Conservatives, real ones anyway, are generally strict constitutionalists. And for constitutionalists the sanctity of the Amendments is directly related to the order in which they are listed. Hence the justifiable horror at Trump’s vow to essentially piss on the very first one by “opening up” libel laws.
In other words, he wants to be able to sue the media out of business for doing its job. Putin would no doubt be proud.
Amending the Constitution is a very difficult process for a reason: to protect it from power-hungry dictators and plutocrats who would rewrite the law of the land for their personal convenience.
Trump’s disdain for the First Amendment is a cardinal sin to conservatives who revere it and point to its sanctity as a central part of their political philosophy. There is no room for negotiation here, nor should there be.
The Constitution is political gospel, and heretics shall be treated as such.
Put potential SCOTUS picks in writing.
While the Supreme Court is currently more or less divided, the next President will have the opportunity to monopolize the nation’s highest court by filling as many as four vacancies. Make no mistake: the election of a Democrat will effectively terminate the fundamental principles of this country’s founding.
The establishment is justifiably still reeling from Trump’s suggestion that his pro-choice sister would be a “phenomenal” choice. If there’s anything approaching the sanctity of the First Amendment for real conservatives, it’s every child’s right to life. While Trump has since claimed he was joking, abortion and the Supreme Court are no laughing matter to conservatives.
While Trump has also made comments suggesting he would veer right on potential nominees, his record of switching positions begs for permanence.
Mr. Trump, put five of your top nominees in writing should you win in November. To have their records vetted by the establishment. End of story.
Don’t screw up the veep.
This is probably the best, and quickest, way for Trump to shore up establishment support. Unfortunately, for him at least, the aforementioned flaws displayed during the primary may have painted him into the ultimate corner.
Trump’s constant mocking of the establishment and core conservative values will undoubtedly make it difficult for him to find the right running mate.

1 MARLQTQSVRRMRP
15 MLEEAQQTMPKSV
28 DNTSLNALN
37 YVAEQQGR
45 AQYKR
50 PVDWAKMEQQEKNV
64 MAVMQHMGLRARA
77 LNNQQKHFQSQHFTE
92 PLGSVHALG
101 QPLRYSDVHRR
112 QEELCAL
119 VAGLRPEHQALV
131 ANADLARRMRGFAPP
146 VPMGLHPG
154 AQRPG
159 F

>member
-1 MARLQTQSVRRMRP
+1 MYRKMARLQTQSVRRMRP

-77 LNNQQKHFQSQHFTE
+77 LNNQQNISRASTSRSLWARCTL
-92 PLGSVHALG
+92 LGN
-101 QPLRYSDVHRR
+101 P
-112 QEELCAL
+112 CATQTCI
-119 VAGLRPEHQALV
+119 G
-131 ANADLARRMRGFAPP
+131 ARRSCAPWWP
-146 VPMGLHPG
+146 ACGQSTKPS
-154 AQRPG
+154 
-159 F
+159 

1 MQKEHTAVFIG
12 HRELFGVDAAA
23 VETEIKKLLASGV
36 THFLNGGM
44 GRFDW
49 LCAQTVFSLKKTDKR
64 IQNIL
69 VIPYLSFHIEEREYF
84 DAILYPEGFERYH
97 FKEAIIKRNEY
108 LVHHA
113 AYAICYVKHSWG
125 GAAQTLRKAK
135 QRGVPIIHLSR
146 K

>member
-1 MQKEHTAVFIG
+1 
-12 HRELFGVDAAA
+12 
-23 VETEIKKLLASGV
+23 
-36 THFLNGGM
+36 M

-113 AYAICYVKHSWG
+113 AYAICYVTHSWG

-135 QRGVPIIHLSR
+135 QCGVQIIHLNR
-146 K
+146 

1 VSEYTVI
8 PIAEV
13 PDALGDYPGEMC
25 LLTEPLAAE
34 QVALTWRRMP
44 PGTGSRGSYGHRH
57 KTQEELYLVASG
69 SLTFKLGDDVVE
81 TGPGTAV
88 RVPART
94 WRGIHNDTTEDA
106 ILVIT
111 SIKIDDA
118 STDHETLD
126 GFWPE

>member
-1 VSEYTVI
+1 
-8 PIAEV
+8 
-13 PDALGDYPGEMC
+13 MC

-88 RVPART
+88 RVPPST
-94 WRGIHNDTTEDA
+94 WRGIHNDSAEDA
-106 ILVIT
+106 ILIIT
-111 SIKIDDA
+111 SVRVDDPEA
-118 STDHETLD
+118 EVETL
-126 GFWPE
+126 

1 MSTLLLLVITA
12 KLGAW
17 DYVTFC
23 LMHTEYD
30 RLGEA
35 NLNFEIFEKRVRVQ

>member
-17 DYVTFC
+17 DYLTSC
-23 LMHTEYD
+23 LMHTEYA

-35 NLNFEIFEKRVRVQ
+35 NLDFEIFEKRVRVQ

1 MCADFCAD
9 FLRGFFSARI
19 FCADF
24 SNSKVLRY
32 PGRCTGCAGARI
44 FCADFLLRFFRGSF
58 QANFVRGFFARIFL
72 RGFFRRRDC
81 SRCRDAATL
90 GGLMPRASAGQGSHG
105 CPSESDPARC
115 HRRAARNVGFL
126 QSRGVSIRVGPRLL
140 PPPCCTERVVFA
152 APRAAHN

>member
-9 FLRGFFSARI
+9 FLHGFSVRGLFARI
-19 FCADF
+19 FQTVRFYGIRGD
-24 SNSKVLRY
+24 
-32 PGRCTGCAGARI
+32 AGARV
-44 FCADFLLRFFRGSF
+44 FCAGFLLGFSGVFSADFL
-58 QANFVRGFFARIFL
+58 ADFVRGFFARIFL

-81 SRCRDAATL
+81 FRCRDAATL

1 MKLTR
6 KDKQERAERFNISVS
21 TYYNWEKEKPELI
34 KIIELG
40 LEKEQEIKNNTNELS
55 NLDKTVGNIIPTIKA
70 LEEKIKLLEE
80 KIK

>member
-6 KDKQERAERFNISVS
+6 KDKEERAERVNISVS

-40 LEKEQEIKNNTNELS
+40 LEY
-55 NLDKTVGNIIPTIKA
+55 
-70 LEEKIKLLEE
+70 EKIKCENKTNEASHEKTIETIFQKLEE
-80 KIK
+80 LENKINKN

Let’s be honest: were Cruz to join the Trump ticket, a good portion of the #NeverTrump army could be convinced to reconsider their positions. Unfortunately, by labeling his potential ally “Lyin’ Ted” and mocking Cruz’s wife’s appearance, Trump has basically made this potentially powerful union an impossibility. There are plenty of other reasons to be sure, but his immature name calling certainly didn’t help.
The same goes for potential running mates that are female or minority, or better yet, both. Let’s face it, today’s politics are sadly intertwined with demographics, and the Republican Party needs all the help it can get with every single one outside of white males.
Trump, however, has insulted nearly all of them, further hurting not only his chances but the future of the party itself. To fix this he needs to do everything in his power to woo a running mate that the establishment approves of, and hopefully one that can help to undo the damage Trump has done to Republican efforts to woo women and minority voters. In other words, if possible, he should avoid picking a white male.
Good luck with that.
While none of these, or even all taken together, are magical cures for the deep divisions among the Republican establishment and Trump’s supporters, they are a start. And Trump has to start somewhere if he hopes to become the next President of the United States.
Make no mistake: Trump has the potential to become a formidable candidate. That is if he can heal the deep wounds he inflicted during his outlandish primary campaign.